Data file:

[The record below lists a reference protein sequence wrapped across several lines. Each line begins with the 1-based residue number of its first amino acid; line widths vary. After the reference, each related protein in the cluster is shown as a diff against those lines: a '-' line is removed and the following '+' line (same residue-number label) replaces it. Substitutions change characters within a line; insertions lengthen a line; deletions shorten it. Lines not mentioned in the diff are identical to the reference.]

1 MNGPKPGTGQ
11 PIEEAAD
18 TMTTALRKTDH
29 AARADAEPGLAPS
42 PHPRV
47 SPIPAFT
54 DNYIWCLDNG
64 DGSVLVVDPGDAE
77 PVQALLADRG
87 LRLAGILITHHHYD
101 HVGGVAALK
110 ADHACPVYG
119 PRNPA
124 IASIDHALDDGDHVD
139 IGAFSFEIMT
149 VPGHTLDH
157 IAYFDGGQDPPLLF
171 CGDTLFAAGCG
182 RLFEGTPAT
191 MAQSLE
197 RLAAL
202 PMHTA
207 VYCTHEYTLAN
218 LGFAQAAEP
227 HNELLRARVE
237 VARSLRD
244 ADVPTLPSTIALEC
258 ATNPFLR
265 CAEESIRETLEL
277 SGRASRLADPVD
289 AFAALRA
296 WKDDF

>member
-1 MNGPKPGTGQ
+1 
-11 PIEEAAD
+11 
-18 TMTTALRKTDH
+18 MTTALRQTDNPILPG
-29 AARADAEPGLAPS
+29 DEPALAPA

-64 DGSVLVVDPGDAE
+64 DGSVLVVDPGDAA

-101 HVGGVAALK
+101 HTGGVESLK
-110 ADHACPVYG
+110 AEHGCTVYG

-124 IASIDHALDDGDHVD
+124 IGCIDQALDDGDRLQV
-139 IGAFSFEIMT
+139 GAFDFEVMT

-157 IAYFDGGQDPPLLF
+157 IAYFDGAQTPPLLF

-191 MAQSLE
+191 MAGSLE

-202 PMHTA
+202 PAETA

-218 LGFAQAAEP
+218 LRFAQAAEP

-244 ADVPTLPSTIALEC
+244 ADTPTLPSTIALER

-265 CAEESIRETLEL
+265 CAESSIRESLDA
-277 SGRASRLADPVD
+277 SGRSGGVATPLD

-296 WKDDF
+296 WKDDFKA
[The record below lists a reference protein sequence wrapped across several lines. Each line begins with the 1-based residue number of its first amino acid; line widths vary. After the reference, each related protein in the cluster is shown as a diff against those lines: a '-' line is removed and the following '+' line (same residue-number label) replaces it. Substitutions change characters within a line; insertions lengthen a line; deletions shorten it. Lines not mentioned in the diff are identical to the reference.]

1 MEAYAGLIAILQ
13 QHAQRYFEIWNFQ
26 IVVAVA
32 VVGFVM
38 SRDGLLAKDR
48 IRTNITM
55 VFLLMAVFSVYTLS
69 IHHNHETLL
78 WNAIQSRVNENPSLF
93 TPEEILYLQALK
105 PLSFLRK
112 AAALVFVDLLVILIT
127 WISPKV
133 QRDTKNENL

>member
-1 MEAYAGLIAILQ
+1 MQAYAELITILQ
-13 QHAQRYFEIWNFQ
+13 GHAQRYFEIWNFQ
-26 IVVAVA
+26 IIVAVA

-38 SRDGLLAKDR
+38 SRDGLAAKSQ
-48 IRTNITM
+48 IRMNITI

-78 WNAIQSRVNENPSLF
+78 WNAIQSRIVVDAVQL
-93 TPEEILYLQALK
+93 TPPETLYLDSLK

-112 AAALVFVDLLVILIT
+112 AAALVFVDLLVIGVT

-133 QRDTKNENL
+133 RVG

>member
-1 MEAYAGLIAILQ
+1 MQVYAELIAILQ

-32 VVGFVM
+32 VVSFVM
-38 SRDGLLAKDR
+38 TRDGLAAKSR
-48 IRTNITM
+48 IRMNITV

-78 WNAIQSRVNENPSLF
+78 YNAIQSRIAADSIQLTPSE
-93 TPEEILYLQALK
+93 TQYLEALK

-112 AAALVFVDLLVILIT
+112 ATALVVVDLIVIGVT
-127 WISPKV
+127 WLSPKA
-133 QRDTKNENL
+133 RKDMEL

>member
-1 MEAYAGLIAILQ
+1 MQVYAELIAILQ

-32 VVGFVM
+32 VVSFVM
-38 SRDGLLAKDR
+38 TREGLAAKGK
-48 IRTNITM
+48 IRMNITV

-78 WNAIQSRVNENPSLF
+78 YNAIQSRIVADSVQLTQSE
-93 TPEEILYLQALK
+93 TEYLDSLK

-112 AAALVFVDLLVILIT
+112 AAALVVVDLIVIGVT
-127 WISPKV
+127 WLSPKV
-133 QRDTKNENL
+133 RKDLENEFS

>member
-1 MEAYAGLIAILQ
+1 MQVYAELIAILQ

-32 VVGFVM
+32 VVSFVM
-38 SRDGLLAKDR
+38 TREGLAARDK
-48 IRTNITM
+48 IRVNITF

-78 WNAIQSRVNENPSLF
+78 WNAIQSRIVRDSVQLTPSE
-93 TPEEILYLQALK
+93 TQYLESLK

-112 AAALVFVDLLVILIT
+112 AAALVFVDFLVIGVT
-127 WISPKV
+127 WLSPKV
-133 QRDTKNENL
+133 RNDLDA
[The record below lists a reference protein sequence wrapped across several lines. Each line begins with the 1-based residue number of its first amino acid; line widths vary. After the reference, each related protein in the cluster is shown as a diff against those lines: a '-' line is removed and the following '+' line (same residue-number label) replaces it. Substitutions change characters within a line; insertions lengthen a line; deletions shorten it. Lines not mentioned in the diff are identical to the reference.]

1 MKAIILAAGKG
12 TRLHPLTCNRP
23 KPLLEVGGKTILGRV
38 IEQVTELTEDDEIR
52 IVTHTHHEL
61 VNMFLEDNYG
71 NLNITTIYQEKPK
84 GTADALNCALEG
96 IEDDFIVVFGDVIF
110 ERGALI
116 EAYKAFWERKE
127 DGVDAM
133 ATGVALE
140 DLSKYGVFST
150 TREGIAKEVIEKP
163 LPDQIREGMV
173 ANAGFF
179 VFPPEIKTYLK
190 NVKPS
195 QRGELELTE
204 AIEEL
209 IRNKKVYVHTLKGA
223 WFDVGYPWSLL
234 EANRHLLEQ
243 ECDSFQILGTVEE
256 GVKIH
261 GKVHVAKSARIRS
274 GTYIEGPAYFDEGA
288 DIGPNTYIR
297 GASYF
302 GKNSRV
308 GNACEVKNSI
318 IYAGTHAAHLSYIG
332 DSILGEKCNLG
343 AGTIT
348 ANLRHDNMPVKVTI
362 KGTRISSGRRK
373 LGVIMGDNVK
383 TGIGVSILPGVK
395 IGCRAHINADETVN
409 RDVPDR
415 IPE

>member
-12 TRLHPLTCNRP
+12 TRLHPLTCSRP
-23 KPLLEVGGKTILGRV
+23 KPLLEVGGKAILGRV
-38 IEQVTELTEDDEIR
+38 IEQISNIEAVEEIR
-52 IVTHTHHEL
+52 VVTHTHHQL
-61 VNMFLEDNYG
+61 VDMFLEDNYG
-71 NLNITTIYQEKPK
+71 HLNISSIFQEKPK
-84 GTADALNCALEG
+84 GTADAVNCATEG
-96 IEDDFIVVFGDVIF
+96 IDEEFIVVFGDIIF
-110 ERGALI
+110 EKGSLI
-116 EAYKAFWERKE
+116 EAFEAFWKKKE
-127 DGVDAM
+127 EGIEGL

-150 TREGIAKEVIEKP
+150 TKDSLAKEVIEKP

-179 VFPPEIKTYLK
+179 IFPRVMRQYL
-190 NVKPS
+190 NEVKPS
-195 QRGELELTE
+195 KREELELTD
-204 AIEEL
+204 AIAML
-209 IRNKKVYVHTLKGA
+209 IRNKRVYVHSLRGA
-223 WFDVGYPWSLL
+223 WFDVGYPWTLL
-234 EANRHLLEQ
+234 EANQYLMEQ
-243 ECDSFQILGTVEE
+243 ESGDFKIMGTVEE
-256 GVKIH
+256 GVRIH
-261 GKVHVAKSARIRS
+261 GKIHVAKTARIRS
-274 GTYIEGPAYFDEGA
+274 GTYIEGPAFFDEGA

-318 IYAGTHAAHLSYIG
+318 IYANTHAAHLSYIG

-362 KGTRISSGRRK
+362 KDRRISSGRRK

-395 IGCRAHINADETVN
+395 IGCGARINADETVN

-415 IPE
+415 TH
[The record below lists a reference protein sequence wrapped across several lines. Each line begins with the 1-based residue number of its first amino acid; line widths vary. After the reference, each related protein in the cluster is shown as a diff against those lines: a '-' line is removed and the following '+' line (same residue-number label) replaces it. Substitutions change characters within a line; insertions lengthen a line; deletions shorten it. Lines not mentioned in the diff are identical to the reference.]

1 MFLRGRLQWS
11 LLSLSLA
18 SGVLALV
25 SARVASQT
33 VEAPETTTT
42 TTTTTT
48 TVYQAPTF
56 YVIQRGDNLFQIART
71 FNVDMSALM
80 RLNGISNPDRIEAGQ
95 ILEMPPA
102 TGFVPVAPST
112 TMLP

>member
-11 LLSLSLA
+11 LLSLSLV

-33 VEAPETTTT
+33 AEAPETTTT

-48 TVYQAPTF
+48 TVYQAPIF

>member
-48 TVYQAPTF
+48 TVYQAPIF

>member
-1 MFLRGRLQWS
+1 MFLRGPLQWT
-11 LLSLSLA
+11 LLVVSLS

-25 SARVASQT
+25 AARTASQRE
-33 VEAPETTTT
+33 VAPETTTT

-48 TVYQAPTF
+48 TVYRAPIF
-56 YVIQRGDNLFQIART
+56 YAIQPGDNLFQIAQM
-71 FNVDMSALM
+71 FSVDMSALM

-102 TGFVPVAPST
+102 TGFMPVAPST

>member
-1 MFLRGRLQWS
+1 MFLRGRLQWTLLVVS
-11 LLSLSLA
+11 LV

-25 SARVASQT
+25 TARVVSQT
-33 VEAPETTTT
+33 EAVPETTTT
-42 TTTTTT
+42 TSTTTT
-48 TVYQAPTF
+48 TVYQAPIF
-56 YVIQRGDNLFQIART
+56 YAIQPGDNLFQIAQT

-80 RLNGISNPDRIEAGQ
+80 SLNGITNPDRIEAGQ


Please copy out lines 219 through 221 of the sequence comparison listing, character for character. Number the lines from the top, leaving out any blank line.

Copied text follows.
+96 IDEEFIVVFGDIIF
-110 ERGALI
+110 EKGSLI